Navy awards deal for installation of new EW tools

Three small businesses will share in a $49 million contract to install systems on a variety of ships, including a few foreign vessels.

The Navy, continuing to build up its electronic warfare arsenal, has awarded $49 million worth of contracts to three small businesses to install surface electronic warfare systems on multiple ship hulls while removing some existing systems.

The work under the contract will include ship and ordnance alterations, industrial services such as platform prefabrication/fabrication, system/equipment, shipboard installations, material support, and quality assurance inspection. The majority of the work, 87.8 percent, will be performed on Navy ships, although the contract also calls for work un the Foreign Military Sales program on ships for Saudi Arabia (4.8 percent), Taiwan (5.3 percent) and the Philippines (2.1 percent), according to a contract announcement from the Defense Department.

The companies on the small business set-aside contract are Prism Maritime, Stimulus Engineering Services and Superior Marine Solutions. Work will be performed pier side at U.S. maritime facilities in the United States and abroad, as well as at public or private facilities when U.S. facilities are not available. Work is expected to be completed by September 2020.

The Navy and the other military services have stressed the importance of electronic warfare, particularly since the drawdown in Iraq and Afghanistan took them away from the relatively uncontested airwaves in those countries.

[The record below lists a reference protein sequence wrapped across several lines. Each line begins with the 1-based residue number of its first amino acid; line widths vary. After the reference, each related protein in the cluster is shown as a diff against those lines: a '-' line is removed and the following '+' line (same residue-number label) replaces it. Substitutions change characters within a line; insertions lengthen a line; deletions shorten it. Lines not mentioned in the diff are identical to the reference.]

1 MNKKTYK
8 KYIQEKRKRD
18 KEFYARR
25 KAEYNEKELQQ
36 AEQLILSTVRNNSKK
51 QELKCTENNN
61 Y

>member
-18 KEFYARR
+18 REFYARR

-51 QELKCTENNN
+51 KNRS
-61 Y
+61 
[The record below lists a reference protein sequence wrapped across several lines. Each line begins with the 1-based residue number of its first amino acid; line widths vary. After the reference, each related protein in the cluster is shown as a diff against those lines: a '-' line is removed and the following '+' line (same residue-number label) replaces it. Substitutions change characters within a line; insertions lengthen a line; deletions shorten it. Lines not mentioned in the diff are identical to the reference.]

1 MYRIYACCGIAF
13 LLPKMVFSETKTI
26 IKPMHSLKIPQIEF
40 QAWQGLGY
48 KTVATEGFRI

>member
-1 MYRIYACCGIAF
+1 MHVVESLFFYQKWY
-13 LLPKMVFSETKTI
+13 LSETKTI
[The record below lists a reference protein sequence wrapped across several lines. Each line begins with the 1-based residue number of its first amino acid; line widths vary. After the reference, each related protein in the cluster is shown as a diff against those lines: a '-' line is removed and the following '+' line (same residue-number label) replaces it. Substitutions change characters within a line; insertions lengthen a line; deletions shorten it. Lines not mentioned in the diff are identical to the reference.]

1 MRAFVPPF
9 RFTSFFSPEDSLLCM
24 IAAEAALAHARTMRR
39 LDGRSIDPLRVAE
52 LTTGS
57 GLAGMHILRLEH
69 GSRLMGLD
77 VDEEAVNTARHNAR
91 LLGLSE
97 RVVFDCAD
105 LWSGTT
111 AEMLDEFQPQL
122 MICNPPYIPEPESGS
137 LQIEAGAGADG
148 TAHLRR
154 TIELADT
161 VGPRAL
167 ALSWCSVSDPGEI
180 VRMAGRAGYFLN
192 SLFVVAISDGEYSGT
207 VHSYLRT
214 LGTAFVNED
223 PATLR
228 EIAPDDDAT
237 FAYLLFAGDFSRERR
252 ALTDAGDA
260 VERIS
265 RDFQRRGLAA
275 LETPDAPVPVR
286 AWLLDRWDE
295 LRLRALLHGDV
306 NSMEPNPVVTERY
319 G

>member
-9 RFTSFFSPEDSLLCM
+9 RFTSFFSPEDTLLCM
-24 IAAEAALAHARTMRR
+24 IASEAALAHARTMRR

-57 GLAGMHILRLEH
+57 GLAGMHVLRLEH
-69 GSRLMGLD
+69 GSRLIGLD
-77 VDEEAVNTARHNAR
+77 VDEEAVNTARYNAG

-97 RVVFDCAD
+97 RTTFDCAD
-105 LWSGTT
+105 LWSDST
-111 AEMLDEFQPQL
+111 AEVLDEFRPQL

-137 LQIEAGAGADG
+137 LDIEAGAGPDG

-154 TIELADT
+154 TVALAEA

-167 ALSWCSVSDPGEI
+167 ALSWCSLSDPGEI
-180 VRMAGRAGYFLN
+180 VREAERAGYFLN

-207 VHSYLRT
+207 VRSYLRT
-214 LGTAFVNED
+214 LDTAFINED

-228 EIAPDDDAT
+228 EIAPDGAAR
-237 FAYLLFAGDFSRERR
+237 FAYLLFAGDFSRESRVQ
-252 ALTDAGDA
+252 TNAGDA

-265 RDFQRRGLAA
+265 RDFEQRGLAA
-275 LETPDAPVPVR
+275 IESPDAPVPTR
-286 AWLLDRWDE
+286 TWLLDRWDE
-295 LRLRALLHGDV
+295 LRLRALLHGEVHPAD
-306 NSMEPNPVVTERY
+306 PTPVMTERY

The services have released a series of solicitations in search of EW tools. Two examples: the Navy looking for ways to assess the susceptibility of ships and other maritime assets to EW attack, and the Air Force asking industry for input on research into innovative concepts for using high-power electromagnetic technology to complement and enhance cyber and electronic warfare concepts.

In another example of the push for EW tools, the Navy awarded Lockheed Martin a $154.9 million modification for low-rate initial production Surface Electronic Warfare Improvement Program, or SEWIP, Block 2 systems. The Navy also has put a lot into development of the Next Generation Jammer, intended to protect against EW threats. And the Army earlier this month awarded a $248.8 million contract to 16 small businesses for EW tools and sensors.

In addition to considering declaring the electromagnetic spectrum the sixth domain of warfare, military officials also have pointed out that just about every operation, whether land, sea, air, space on cyberspace, depends on the spectrum for communications, situational awareness and other aspects of operations.